And it came to pass, as they journeyed from the east, that they found a plain in the land of Shinar, and they dwelt there. (GENESIS 11:2)
The tower was built at Babel. This was where Noah’s descendants settled after they left Noah’s home (where he had become a farmer). They traveled from the east and arrived at a place that they called Shinar (shee-NAR), which means “between two rivers.”
These two rivers were the Tigris and Euphrates. These rivers formed as a result of Noah’s Flood, and were likely named for two pre-Flood rivers that were mentioned in GENESIS 2:14. This re-using of familiar names has happened many times down through the ages. For instance, when the Europeans came to the Americas they named rivers, cities, and regions after places in Europe.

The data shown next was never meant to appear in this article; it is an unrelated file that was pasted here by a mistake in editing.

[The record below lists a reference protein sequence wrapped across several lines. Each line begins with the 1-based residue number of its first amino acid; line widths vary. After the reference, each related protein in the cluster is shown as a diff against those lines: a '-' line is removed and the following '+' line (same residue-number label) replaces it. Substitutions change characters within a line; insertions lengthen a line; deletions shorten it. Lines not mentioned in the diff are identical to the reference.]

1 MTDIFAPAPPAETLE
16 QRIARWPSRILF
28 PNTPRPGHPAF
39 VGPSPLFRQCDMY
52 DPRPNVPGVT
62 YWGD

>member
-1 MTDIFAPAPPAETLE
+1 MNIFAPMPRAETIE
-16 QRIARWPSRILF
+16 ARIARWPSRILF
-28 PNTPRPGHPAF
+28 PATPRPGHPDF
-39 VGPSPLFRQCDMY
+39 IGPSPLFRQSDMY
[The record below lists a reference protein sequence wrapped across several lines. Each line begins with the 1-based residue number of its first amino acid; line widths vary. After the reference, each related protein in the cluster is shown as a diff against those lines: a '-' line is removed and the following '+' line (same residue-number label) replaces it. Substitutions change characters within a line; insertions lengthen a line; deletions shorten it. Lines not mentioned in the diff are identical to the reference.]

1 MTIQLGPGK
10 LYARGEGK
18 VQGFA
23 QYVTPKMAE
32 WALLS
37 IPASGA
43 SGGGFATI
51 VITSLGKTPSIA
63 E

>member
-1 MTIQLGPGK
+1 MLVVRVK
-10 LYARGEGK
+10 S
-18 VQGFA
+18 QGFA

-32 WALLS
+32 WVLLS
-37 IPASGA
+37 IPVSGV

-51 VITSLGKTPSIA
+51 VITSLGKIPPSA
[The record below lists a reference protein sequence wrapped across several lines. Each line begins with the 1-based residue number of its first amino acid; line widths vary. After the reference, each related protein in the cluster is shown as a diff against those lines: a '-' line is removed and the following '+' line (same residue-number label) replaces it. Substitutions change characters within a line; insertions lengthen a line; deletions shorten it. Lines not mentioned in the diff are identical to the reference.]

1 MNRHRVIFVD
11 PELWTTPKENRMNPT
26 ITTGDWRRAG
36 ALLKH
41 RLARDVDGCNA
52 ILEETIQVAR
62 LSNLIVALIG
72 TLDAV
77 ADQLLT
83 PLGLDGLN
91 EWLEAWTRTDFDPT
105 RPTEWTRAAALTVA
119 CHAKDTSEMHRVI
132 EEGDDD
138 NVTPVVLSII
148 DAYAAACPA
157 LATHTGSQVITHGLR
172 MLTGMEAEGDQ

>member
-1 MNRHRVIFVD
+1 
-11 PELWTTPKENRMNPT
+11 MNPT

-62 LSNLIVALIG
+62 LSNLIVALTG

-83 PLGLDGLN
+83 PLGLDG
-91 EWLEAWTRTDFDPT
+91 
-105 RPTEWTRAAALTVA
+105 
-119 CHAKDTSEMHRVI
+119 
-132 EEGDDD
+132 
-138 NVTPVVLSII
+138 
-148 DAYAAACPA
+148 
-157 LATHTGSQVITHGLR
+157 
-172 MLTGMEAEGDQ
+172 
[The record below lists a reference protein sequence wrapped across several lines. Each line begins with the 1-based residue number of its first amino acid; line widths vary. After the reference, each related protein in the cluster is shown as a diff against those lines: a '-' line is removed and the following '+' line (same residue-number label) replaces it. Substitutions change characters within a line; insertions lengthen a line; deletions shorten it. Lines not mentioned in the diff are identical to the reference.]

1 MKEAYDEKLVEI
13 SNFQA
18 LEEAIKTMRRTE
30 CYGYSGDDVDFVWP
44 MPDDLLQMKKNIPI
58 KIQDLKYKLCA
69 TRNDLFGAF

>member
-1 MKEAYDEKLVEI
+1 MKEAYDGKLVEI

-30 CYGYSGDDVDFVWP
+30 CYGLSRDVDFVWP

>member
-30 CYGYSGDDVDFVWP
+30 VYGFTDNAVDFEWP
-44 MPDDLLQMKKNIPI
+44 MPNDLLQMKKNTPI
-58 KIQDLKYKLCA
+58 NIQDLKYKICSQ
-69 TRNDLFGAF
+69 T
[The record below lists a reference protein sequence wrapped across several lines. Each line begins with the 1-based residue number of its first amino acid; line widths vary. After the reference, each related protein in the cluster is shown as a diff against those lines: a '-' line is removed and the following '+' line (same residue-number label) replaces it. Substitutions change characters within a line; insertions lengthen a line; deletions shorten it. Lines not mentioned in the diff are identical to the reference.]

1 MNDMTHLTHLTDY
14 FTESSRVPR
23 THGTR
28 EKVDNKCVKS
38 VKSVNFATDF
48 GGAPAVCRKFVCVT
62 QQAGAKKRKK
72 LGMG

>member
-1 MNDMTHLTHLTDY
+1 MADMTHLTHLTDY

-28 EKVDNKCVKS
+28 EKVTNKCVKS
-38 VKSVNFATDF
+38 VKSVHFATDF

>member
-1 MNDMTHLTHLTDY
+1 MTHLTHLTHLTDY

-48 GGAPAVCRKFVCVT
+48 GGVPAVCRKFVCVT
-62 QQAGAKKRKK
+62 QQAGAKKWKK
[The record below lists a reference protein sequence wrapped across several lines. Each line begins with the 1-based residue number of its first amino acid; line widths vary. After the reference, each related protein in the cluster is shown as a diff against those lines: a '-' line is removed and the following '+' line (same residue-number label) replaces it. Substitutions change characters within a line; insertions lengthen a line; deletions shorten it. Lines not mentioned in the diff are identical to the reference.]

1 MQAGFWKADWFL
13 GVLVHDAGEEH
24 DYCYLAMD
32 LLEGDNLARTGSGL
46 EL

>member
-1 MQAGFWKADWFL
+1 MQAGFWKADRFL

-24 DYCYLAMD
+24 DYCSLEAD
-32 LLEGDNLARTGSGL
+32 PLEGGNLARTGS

Noah’s descendants found a plain between these rivers and dwelt there. That plain is where Babel was located. This small city of Babel and the region of Babylonia (the region was later named after the city of Babel) were in southern Mesopotamia, which is part of modern-day Iraq. Later, the city of Babel (or Babylon) became the same site where a big empire was based—the Babylonian Empire, led by Nebuchadnezzar.
The city of Babel was located along the Euphrates River in the plain of Shinar, south of the modern city of Baghdad in Iraq.